Carters Lake Fishing Report – April 2009

GON Staff | March 24, 2009

Carters: Level: 1.9 feet above full pool. Temp: 50 degrees. Clarity: Clear to slightly stained.

Bass: Zack Foster reports, “The fishing was good this month. I found the best fish around the dam area. The best days came with the wind blowing straight into the chunk rock of the dam. Flipping a spinnerbait or a worm on the bank and keeping it moving down the chunk rock produced really well. The fish are still in the prespawn, so the bites weren’t always consistent, but fishing the right spots will produce fish. I found them on banks with a specific 45-degree angle and in shallower water with deep water nearby. Two locations that were the best were in Fisher Creek, the banks were good and also a hill top in the middle. The right side of the dam past the cut also had numbers of fish there. The majority of the bites came on a pumpkinseed Trick Worm with brown shaky head and black spinnerbait with Colorado blade. In April, if the weather is good, look for big spots and stripers to start hitting topwater, so keep a Spook tied on.”

Guide Robert Eidson said the striper bite down the lake is slow, but John Hembry reported a good mixed-bag bite up river. John said the spring run is starting, and he’s been catching good numbers of small fish, including stripers, hybrids, yellow bass and some good walleye and crappie, fishing where the river pours into the lake. Small 1/16-oz. white/chartreuse bucktails or crappie jigs of the same color bounced along the bottom in the current breaks and eddies are producing well. Decent stripers in the 5-lb. range are also taking small suspending jerkbaits — something like a 3-inch Husky Jerk. Robert said if you want to go after some bigger stripers, a recent shocking survey conducted by WRD found the majority of fish, and the biggest fish, at Woodring, Doll Mountain, Harris Branch and Camp Branch. The fish were either on long points or in timber. They are high in the water column or right up on the banks right now, so your electronics won’t spot them. Look for swirling fish, and pull big baits on planer boards or freelines. Robert suggested 12- to 16-inch trout or gizzard shad. WRD tagged 350 stripers. If you catch a tagged fish, cut the tag off and call the number on it. There will be a drawing for $200 for tags returned.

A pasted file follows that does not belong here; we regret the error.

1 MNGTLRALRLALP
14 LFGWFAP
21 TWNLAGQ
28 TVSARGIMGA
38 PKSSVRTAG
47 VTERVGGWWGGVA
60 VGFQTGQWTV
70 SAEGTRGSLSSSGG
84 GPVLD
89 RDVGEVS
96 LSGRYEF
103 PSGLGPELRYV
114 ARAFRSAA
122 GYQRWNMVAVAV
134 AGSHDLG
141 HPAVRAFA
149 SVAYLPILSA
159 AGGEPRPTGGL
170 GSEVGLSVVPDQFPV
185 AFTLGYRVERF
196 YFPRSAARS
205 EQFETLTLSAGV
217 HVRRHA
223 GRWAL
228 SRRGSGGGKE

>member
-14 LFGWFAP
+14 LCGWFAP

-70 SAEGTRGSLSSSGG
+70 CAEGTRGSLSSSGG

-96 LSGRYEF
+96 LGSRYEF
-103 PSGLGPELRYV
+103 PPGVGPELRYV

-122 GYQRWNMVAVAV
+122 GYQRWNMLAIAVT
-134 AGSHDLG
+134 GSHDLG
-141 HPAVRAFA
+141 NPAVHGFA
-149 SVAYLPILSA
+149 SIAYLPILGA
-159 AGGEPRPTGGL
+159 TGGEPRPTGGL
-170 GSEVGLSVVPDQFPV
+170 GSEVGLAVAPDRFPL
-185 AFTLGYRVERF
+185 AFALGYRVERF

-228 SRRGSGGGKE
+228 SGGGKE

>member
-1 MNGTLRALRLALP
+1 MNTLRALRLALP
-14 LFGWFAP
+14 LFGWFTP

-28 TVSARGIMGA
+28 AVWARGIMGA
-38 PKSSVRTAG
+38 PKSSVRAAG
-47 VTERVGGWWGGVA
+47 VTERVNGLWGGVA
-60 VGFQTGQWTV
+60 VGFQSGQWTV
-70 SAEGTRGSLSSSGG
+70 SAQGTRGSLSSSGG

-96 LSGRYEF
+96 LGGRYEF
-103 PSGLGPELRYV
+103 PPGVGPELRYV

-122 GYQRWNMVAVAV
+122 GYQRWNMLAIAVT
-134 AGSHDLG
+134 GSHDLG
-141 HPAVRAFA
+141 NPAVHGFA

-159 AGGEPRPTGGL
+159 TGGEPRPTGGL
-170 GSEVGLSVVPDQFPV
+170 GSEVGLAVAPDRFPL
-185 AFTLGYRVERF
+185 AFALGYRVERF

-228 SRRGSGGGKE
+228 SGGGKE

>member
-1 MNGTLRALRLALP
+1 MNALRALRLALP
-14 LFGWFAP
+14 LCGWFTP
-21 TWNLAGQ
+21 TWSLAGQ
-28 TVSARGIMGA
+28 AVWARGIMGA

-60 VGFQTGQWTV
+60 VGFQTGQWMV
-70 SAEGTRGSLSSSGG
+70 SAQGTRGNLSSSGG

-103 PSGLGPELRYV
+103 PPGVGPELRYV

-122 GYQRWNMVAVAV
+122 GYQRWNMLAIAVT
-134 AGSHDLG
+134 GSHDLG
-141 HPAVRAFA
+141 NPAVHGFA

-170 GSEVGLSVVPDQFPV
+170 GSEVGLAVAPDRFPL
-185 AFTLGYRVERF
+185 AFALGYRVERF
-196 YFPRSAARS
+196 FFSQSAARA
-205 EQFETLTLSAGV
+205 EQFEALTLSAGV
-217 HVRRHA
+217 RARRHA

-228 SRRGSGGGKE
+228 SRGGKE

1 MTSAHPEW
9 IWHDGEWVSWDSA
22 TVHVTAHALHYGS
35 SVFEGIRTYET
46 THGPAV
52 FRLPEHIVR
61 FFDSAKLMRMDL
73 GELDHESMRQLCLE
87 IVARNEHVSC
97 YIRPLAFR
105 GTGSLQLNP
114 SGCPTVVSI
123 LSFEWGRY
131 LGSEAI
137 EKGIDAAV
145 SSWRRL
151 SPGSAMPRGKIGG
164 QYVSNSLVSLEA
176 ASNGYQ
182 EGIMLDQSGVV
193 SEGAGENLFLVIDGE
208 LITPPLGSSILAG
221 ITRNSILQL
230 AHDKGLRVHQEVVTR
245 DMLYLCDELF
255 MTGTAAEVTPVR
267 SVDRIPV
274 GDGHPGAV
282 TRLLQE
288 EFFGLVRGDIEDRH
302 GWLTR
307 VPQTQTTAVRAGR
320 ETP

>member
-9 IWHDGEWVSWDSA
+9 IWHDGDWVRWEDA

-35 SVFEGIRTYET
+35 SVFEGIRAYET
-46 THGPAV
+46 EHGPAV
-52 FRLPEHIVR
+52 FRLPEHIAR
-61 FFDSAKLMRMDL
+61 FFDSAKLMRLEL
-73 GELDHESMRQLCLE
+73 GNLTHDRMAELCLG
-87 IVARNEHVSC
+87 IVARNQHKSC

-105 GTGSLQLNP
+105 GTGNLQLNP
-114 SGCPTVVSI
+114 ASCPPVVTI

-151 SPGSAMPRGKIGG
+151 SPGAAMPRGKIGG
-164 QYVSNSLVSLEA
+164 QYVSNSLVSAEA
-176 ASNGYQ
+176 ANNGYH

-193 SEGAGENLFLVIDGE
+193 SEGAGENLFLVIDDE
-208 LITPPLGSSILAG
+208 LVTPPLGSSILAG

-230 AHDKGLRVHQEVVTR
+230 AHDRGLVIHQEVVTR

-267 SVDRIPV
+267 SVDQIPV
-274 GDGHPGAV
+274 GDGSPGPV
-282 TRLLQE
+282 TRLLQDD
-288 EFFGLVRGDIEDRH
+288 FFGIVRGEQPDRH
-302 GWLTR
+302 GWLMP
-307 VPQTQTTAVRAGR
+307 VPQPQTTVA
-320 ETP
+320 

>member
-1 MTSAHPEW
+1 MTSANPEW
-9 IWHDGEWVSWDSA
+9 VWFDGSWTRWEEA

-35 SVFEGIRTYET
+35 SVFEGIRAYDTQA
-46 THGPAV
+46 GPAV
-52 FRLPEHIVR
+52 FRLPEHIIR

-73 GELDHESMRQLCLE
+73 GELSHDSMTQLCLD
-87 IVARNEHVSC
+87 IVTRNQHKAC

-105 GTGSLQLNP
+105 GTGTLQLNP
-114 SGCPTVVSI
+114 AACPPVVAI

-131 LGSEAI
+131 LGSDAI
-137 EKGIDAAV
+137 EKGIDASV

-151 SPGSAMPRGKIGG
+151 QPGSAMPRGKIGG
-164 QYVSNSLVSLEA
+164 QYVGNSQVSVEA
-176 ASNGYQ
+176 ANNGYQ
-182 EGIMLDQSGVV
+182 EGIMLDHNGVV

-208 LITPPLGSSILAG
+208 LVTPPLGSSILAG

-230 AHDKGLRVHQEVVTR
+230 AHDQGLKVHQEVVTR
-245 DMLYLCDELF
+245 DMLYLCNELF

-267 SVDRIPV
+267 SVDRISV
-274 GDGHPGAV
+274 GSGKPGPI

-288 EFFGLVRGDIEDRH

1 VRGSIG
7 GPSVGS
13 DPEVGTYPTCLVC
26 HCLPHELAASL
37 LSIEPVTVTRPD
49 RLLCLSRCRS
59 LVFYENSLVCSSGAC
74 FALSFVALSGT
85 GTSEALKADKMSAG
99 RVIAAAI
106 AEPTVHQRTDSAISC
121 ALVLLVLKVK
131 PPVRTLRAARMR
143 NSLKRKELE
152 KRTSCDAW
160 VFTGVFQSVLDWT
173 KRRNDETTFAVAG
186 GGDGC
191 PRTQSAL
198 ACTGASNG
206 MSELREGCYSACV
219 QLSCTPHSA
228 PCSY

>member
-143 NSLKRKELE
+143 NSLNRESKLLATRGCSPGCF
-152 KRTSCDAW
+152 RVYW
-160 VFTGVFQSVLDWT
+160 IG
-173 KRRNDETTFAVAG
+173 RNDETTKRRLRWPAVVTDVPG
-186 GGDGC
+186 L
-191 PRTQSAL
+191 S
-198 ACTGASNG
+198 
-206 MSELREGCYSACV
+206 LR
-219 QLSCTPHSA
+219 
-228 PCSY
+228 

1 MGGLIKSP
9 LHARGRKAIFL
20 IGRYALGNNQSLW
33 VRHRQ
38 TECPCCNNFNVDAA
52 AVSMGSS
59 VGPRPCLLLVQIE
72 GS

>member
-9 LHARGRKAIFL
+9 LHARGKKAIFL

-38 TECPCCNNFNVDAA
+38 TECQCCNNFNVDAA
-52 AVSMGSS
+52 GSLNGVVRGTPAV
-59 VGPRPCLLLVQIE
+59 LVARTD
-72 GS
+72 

The recent WRD shocking survey turned up boat loads of big 6- to 8-lb. walleye. They should be moving up the river and through the shoals on the spring spawning run. The full moon in April should be a good time to catch some big walleye.

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